CBI calls for business sponsorship of IT students

The Confederation of British Industry has called for businesses to work with universities to support students studying technology and other key subjects.

IT, science, technology and foreign languages, were “relevant to business”, the organisation said in a new report on higher education.

The report also called for the government to drop its target of getting 50 percent of school leavers into university and for an increase in tuition fees to fund universities.

Richard Lambert, CBI director general, said that “maintaining a world-class higher education system is vital to the UK’s future competitiveness”.

"Business should engage more with universities, both financially and intellectually,” he added. “More firms should help design and pay for courses for the benefit of the current and future workforce, and more firms should offer students practical work experience.”

He added that in return for the extra investment of time and money, “business will want to see more emphasis given to certain subjects, such as science, technology, engineering and maths”.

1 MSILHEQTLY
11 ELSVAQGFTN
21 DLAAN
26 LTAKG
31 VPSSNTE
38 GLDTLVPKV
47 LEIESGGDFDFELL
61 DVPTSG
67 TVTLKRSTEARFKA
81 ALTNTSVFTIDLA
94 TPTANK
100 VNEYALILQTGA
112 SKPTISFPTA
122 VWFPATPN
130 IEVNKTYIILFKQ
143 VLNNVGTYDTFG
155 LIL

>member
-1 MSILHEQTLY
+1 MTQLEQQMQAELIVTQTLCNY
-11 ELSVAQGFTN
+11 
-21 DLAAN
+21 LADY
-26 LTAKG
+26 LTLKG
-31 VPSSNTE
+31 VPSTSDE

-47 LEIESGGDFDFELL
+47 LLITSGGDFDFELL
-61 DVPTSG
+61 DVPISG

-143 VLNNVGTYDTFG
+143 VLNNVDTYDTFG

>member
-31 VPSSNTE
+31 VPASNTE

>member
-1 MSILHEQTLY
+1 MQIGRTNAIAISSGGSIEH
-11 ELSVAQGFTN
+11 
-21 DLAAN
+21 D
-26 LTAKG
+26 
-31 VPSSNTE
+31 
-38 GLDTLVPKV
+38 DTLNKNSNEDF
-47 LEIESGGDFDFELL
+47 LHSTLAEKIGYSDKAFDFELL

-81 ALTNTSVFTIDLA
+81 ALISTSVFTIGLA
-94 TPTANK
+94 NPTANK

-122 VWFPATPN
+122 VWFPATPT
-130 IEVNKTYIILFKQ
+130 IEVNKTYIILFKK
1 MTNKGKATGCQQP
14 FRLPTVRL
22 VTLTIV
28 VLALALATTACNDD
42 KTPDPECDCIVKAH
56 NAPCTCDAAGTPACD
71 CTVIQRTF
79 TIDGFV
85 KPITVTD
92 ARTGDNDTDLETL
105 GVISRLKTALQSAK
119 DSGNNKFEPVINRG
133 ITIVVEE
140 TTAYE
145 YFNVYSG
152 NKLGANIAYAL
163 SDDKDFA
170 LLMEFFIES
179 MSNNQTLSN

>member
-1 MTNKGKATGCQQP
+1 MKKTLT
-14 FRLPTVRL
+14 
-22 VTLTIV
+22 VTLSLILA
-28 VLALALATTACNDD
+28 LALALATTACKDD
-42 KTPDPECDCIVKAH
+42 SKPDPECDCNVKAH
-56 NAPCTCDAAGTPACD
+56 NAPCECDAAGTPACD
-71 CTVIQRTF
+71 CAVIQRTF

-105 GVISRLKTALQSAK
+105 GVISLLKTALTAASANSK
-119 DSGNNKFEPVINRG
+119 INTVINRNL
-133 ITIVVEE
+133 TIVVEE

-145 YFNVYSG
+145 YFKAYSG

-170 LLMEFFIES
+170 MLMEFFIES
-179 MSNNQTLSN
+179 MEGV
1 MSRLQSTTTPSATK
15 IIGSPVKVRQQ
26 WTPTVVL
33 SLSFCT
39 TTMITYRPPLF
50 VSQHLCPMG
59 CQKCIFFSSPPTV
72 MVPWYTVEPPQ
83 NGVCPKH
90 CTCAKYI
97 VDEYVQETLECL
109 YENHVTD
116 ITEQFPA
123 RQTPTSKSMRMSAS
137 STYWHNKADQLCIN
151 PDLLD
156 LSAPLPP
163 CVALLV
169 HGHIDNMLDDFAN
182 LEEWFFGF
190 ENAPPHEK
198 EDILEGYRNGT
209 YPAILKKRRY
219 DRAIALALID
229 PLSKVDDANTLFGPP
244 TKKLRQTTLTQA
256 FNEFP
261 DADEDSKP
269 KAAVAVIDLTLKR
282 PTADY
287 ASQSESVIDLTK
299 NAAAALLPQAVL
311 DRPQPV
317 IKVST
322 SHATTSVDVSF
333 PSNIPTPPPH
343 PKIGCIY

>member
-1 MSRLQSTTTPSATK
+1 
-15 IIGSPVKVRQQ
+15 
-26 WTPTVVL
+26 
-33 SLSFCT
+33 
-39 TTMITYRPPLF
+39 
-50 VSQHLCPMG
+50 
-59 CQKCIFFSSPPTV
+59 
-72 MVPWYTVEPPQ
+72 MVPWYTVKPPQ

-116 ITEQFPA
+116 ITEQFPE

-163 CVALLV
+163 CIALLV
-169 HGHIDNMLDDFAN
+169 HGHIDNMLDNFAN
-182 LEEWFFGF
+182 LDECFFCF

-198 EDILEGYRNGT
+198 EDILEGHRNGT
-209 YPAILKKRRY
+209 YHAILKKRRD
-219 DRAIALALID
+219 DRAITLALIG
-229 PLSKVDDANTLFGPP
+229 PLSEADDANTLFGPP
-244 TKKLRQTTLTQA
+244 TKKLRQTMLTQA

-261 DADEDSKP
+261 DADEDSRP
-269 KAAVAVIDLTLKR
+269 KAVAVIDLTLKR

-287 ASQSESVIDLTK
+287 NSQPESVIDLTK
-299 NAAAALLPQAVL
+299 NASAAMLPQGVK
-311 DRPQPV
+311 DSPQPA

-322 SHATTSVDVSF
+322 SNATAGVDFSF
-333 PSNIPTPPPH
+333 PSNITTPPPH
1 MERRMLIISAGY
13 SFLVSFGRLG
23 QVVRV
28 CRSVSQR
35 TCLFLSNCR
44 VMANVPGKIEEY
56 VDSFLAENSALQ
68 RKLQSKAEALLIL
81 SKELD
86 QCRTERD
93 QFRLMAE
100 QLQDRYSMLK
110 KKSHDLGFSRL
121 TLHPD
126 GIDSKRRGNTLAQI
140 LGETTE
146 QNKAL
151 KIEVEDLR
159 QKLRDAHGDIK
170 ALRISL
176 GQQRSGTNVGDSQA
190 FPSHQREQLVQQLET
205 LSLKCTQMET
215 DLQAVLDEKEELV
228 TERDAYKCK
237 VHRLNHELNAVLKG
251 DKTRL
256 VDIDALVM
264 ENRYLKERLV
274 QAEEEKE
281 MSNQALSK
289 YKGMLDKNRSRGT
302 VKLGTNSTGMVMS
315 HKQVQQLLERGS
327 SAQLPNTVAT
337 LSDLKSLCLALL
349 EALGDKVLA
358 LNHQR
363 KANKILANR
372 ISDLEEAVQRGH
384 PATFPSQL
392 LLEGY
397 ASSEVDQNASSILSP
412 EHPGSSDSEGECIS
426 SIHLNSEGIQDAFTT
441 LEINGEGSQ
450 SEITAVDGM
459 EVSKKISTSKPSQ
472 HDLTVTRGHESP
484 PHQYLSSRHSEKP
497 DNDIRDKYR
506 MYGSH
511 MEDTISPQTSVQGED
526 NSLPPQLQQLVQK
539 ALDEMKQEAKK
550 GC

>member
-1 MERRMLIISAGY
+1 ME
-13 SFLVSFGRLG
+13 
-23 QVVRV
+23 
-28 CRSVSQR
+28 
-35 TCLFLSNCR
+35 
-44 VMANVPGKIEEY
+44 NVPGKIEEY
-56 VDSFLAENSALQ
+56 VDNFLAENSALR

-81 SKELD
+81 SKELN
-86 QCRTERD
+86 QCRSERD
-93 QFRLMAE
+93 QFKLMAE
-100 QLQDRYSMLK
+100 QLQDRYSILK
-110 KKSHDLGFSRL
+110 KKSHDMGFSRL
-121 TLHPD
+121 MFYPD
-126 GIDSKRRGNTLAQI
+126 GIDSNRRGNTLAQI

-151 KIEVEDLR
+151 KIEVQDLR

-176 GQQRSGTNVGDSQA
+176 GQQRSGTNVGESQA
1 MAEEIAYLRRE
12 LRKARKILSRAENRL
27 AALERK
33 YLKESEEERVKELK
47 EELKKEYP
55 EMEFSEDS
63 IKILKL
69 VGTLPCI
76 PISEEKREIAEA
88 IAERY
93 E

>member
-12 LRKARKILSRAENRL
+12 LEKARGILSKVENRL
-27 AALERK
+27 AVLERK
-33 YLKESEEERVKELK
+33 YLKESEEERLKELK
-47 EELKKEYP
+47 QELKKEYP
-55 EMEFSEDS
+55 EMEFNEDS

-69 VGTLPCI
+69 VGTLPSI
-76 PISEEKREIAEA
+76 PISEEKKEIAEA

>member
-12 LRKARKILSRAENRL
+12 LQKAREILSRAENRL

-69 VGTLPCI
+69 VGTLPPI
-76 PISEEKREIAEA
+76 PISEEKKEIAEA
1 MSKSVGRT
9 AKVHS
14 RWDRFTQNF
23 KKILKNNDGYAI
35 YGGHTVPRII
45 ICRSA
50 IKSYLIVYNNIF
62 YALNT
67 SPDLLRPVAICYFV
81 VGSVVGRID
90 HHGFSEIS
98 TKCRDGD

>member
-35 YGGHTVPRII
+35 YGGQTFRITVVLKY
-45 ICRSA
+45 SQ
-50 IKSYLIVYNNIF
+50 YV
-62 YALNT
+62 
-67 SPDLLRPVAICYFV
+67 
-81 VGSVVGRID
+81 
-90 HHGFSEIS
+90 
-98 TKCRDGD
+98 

In the Stronger together – businesses and universities in tough times report, the CBI notes that the proportion of UK graduates taking science, technology, engineering and maths degrees has declined by 20 percent since 2000. It said major steps were needed to ensure more people take these subjects after the age of 16.

Sam Laidlaw, chairman of the CBI education task force and chief executive at Centrica, said: "Effective collaboration between the higher education sector, business and government will be critical to the UK’s economic recovery and sustainable international competitiveness. Business must also make a sustained effort in supporting higher education."

The thirteen business members of the task force made commitments to improving opportunities for students of different subjects, including a 100 place graduate programme at Microsoft, with a starter bonus to help pay off tuition fees, and a 60-place graduate programme at Centrica.

Copyright © 2009 IDG Communications, Inc.

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